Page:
Wisdom Begins with Wonder

Entries from October 2010 ↓

A call for an audience!

My students are currently working on a web-based project.  In this project, they are answering the driving question, “How do we reconcile science and personal beliefs?” Each student has generated his or her own guiding question that falls under the overarching driving question.  They are using their blogs (each of my students has his/her own) […]

Big questions

Too often we treat our students with kid gloves.  We give them weak, watered down, sterile, sanitized, aseptic curriculum.  Curriculum that reminds you of grandmother’s powder room in which you were afraid to dirty the towels, so you dried you hands on your pants instead. We don’t let students wrestle with the really big questions […]

Never look a gift horse skeleton in the mouth

This post was inspired by the post Inquiry Stylee: Return of the “Horse” by  Shawn Cornally.  His blog, Think Thank Thunk, just plain rocks. So often, the best inquiry smacks you right in the face and you don’t even see it coming.  When we do the “teacher thing” we often crush the inquiry before it even has […]

The power of observation

Sometimes teachers (especially in an inquiry-centered classroom) can get so caught up in running around the room helping students, that we miss the big picture. What would happen if you just observed your students and took notes?  No talking, no running around putting out fires, just watching and listening.  What would you learn about your […]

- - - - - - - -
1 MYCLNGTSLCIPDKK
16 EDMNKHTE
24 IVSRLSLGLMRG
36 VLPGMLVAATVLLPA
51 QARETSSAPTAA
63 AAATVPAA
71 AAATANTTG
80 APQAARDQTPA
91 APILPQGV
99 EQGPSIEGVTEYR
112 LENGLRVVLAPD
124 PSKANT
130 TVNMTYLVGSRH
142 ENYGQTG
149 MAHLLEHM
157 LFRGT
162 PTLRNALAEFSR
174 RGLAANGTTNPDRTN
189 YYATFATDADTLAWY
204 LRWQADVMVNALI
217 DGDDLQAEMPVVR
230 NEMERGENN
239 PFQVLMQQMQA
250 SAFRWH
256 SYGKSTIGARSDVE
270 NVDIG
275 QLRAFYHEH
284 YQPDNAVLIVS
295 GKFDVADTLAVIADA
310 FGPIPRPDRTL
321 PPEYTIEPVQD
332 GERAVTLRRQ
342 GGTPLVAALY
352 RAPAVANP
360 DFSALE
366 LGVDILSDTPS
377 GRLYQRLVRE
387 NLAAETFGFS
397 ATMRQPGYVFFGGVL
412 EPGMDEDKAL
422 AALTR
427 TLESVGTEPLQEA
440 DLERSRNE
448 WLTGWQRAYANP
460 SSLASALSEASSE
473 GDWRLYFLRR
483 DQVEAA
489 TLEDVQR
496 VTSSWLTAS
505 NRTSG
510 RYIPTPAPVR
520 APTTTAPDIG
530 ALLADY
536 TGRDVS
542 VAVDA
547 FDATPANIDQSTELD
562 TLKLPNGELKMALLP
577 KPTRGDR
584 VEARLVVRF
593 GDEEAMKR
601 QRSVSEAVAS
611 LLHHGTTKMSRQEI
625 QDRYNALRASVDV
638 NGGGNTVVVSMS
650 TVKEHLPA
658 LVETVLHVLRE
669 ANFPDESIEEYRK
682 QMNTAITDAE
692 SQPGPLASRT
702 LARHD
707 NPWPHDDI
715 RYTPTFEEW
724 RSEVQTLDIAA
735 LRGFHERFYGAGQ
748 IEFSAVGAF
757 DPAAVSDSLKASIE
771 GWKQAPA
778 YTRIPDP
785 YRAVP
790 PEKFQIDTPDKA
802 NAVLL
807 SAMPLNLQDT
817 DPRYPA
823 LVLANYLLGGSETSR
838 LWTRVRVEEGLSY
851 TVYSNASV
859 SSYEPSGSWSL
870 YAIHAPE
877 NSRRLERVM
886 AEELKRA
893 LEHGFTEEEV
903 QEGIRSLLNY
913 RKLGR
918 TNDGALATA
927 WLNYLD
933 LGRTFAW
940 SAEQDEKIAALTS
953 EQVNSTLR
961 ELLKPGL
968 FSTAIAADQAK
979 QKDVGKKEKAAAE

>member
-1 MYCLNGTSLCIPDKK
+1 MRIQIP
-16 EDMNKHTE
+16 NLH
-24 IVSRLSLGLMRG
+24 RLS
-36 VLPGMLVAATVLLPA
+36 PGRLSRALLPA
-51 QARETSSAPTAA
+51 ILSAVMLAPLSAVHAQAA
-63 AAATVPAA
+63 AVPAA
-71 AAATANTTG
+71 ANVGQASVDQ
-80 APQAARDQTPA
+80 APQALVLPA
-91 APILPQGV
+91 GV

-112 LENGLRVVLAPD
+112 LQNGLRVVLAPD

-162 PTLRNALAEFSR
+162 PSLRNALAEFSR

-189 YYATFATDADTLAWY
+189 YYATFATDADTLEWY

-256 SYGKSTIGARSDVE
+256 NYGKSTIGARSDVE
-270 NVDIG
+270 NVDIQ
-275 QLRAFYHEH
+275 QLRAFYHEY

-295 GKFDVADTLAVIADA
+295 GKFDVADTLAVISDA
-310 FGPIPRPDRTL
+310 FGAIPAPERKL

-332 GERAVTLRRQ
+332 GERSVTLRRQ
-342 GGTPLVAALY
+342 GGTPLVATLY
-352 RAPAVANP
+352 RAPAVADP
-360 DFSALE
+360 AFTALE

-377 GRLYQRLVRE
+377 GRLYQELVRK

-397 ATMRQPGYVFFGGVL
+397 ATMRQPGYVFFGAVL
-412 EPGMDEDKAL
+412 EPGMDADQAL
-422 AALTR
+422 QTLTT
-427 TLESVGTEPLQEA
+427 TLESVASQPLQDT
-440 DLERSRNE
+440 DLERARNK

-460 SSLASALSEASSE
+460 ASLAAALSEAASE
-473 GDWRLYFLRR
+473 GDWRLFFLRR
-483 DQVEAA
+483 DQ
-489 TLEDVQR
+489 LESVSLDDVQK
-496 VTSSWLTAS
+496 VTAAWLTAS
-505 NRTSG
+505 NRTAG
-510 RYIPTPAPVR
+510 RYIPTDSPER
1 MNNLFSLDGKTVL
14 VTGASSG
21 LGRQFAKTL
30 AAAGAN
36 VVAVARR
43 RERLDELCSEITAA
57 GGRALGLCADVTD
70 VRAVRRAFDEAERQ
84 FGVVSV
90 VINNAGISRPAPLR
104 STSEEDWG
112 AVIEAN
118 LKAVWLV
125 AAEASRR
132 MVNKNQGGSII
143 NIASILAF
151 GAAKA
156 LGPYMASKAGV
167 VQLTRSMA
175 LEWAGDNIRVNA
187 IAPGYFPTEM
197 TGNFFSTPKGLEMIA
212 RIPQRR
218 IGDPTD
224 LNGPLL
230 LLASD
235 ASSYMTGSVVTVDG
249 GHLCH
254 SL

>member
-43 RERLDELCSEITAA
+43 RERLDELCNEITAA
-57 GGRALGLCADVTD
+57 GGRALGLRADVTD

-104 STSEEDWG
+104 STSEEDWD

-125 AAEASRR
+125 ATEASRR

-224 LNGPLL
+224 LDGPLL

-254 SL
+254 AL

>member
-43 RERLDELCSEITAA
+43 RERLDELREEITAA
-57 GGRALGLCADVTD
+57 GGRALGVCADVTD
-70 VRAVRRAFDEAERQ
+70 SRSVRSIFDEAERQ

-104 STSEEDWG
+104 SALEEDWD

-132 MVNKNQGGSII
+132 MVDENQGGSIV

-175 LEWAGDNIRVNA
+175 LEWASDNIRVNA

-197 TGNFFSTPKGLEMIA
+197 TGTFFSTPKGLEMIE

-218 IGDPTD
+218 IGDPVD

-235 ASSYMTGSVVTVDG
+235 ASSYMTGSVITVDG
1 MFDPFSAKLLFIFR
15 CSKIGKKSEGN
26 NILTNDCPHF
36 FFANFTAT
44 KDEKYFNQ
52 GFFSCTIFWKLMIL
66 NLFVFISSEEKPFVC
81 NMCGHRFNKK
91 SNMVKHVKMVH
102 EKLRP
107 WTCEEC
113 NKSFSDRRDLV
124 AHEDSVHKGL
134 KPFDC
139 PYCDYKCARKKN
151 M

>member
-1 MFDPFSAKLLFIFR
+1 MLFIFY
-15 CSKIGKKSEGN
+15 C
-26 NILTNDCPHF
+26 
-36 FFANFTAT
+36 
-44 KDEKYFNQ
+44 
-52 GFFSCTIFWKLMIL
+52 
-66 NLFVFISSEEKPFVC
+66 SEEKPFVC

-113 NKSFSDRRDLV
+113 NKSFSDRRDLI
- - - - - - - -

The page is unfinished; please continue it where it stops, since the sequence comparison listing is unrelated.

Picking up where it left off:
Why I dumped SBG (and why you probably shouldn’t)

I jumped on the SBG (standards based grading) express 2 years ago.  My main reason for going to SBG was an extreme dissatisfaction with the grading status quo.  I felt like I was doing kids a disservice with points and weighted categories and the like. So I dove headfirst into SBG along with 2 of […]

Important conversations

I took a survey 2 weeks ago about our school.  It covered a wide variety of questions, but one stood out to me: The teachers in my school meet as a whole staff to discuss ways to improve teaching and learning. I’m sad to say, I clicked the radio button for ‘Never’ and moved on […]

Are you experienced (at giving feedback)?

Jimi Hendrix was the original master of effective feedback.  He could use feedback to enhance his music, not just to make your skin crawl.  Think – the Star Spangled Banner at Woodstock. I want to be the Jimi Hendrix of classroom feedback.  I want my students to bounce their learning off of me and I want […]